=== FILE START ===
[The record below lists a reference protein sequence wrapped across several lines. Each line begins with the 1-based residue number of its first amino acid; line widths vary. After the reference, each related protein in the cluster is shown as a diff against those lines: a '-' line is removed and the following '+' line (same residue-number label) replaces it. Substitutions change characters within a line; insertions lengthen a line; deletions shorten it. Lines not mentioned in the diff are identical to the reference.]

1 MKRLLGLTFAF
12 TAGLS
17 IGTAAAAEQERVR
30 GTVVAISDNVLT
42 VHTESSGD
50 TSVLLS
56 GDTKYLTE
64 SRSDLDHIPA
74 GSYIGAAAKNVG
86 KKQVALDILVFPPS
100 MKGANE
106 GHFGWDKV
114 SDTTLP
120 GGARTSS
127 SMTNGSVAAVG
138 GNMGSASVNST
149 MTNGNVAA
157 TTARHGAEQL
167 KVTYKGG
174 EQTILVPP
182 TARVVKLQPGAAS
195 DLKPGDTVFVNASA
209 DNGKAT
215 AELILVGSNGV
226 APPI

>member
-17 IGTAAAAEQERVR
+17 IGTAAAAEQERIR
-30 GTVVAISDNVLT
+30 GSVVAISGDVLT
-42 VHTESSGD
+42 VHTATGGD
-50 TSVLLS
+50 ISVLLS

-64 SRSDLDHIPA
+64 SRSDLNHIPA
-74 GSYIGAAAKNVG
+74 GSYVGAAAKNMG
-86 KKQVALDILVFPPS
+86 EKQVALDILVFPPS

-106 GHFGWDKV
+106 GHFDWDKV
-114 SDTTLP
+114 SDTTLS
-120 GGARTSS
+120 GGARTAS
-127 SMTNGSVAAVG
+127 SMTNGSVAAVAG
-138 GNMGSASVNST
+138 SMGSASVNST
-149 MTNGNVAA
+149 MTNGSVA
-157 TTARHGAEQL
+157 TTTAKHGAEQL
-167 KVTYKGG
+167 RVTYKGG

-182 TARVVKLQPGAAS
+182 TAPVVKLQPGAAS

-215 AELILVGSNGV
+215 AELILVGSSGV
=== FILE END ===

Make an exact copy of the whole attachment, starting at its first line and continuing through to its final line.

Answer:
[The record below lists a reference protein sequence wrapped across several lines. Each line begins with the 1-based residue number of its first amino acid; line widths vary. After the reference, each related protein in the cluster is shown as a diff against those lines: a '-' line is removed and the following '+' line (same residue-number label) replaces it. Substitutions change characters within a line; insertions lengthen a line; deletions shorten it. Lines not mentioned in the diff are identical to the reference.]

1 MKRLLGLTFAF
12 TAGLS
17 IGTAAAAEQERVR
30 GTVVAISDNVLT
42 VHTESSGD
50 TSVLLS
56 GDTKYLTE
64 SRSDLDHIPA
74 GSYIGAAAKNVG
86 KKQVALDILVFPPS
100 MKGANE
106 GHFGWDKV
114 SDTTLP
120 GGARTSS
127 SMTNGSVAAVG
138 GNMGSASVNST
149 MTNGNVAA
157 TTARHGAEQL
167 KVTYKGG
174 EQTILVPP
182 TARVVKLQPGAAS
195 DLKPGDTVFVNASA
209 DNGKAT
215 AELILVGSNGV
226 APPI

>member
-17 IGTAAAAEQERVR
+17 IGTAAAAEQERIR
-30 GTVVAISDNVLT
+30 GSVVAISGDVLT
-42 VHTESSGD
+42 VHTATGGD
-50 TSVLLS
+50 ISVLLS

-64 SRSDLDHIPA
+64 SRSDLNHIPA
-74 GSYIGAAAKNVG
+74 GSYVGAAAKNMG
-86 KKQVALDILVFPPS
+86 EKQVALDILVFPPS

-106 GHFGWDKV
+106 GHFDWDKV
-114 SDTTLP
+114 SDTTLS
-120 GGARTSS
+120 GGARTAS
-127 SMTNGSVAAVG
+127 SMTNGSVAAVAG
-138 GNMGSASVNST
+138 SMGSASVNST
-149 MTNGNVAA
+149 MTNGSVA
-157 TTARHGAEQL
+157 TTTAKHGAEQL
-167 KVTYKGG
+167 RVTYKGG

-182 TARVVKLQPGAAS
+182 TAPVVKLQPGAAS

-215 AELILVGSNGV
+215 AELILVGSSGV